World Currency Observer
Exchange rates around the world

July 2, 2013 (see July 16 update below)

The US$ was down against the yen over the month of June, although still substantially stronger against the yen than a year ago. The US$ was also down against the Euro, and showed similar movement against the wide range of currencies in Europe and in Africa which are linked, officially or by policy, to the Euro. Outside these groups of currencies, the US$ was stronger pretty much everywhere in June. The US$ was also stronger against a broad range of commodities, particularly metals, including gold and silver (in other words, commodity prices generally fell in June). In the republics of the former USSR, the decline of the Russian rouble against the US$ outpaced that of the currencies of the other republics, leaving them, with the exception of Georgia, up against the rouble.

In Mongolia, the Oyu Tolgoi (Turquoise Hill) mine, which has been producing for several months, delayed the start of exports for several days beyond the announced mid-June target date. The mine is projected to be not only a major driver of world copper production (and thus copper prices) over the next thirty years. It will account for perhaps 1/3 of Mongolian GDP by 2020, which would make the Mongolian tögrög one of the world’s major copper currencies (other examples are Zambia and Chile). This publication has heard rumours (still unsubstantiated) that the mid-June date for the beginning of copper exports had been delayed because the very detailed agreement between the government of Mongolia and Rio Tinto had not settled the question of whether US$ export revenue would be deposited in Mongolian banks or offshore, which will have differing implications for the determination of the external value of the tögrög.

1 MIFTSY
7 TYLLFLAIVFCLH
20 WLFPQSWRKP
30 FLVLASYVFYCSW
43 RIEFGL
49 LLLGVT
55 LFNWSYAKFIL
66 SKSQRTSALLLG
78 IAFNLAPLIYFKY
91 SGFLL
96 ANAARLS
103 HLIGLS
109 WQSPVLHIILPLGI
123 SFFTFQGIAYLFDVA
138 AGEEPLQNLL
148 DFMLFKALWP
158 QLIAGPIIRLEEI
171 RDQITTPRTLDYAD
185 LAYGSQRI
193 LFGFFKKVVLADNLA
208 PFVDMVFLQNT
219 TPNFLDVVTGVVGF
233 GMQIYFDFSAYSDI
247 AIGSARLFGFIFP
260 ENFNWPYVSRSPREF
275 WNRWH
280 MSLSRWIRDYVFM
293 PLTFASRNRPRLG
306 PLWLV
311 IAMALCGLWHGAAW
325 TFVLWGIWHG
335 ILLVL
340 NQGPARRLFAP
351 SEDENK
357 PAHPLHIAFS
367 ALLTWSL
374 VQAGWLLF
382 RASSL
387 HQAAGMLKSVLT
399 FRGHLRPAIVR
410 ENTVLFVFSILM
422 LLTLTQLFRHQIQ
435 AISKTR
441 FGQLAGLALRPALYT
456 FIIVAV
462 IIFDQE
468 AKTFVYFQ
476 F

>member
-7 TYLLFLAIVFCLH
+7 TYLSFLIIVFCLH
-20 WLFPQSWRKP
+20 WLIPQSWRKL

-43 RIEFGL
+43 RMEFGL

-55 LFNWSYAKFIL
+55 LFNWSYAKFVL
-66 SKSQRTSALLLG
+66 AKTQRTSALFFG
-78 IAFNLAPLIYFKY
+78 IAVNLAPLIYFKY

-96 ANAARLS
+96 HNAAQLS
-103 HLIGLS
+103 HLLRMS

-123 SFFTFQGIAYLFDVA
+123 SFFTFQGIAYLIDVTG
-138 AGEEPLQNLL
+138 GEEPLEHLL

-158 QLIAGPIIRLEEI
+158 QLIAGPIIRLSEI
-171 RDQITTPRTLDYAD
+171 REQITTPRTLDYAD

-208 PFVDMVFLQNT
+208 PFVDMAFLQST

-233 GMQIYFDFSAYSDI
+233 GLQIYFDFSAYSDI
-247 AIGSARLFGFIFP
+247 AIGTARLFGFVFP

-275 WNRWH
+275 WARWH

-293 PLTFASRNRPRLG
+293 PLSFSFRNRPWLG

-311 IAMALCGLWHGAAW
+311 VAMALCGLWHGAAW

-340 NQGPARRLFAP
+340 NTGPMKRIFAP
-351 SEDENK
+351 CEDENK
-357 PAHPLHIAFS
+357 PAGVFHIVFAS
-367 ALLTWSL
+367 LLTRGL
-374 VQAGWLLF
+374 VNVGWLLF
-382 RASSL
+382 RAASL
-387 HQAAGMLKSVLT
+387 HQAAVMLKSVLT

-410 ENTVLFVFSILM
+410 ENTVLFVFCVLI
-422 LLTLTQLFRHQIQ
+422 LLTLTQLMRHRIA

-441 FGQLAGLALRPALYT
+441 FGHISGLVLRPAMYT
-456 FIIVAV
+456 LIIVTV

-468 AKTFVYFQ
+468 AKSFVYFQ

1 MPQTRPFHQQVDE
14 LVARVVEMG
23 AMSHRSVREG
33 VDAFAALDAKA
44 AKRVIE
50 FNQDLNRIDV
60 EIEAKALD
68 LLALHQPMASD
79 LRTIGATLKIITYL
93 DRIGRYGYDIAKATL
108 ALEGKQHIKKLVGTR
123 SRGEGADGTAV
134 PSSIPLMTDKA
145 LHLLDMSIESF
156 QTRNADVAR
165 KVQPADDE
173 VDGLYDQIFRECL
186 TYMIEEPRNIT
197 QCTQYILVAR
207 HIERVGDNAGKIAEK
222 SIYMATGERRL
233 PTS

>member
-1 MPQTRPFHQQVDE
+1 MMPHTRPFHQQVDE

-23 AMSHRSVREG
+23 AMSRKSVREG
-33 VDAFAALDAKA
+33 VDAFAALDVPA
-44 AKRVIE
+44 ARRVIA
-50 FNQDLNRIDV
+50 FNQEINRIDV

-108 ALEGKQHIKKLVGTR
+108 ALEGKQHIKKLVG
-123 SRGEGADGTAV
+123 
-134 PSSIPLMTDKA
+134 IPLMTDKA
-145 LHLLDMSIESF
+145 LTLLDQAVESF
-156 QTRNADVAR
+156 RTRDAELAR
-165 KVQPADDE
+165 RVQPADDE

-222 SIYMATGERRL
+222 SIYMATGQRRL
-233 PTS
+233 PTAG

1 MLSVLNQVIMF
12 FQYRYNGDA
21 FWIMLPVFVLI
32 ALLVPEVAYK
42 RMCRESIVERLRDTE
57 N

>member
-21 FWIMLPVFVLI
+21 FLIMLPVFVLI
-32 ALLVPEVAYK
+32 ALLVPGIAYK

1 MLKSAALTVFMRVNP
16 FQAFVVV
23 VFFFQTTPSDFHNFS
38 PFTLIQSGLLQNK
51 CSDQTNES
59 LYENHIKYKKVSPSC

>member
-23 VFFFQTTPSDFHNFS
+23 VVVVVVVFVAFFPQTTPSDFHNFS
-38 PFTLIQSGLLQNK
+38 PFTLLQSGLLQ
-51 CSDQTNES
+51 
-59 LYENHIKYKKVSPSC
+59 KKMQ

In Argentina, the “blue” dollar (parallel) peso market was frozen for the last few days of June at the request of the government, to smooth the introduction of Certificados de Depósitos para Inversión (CEDIN certificates). CEDIN certificates are being sold by the government of Argentina for dollars, and will be eligible to be used as currency for real estate-related transactions (purchases, renovations, etc). Early indications are that the peso/US$ conversion rate will turn out to be around 8/US$, roughly the same as the last-recorded peso/blue dollar rate. The official peso/US$ rate is 5.39.

Further progress is being made in the Euro zone towards a banking union, and Croatia has just joined the European Union, but there is still under-the-table thinking regarding how, if ever, the Euro might break up. While the usual idea is the withdrawal of weaker countries, an alternative scenario is for Euro1 and Euro2: the stronger countries (3 or 4) to issue their own Euro2 currency, while other countries continue to use the existing Euro (Euro1).

July 16, 2013 update

Currencies which were down against the US$ in June are generally still down in the first part of July, although it is too soon to conclude where they will end up. The same can be said of a broad range of commodities, with one exception being oil prices, which have been rising steadily. Some fundamental factors favoring the US$ may be catching hold, one of which is growing oil production in the United States, driven by technical changes in oil extraction, principally oil from shale deposits.

Latvia will adopt the Euro on January 1, 2014 after more than eight years in the European Exchange Rate Mechanism. The locking rate will be the .702804 lats/Euro it has been targetting in the ERM since May 2, 2005.

There have been a number of commitments of US dollars for Egypt from Middle Eastern countries since the coup. Mongolian copper exports from the Turquoise Hill mine have started (see above).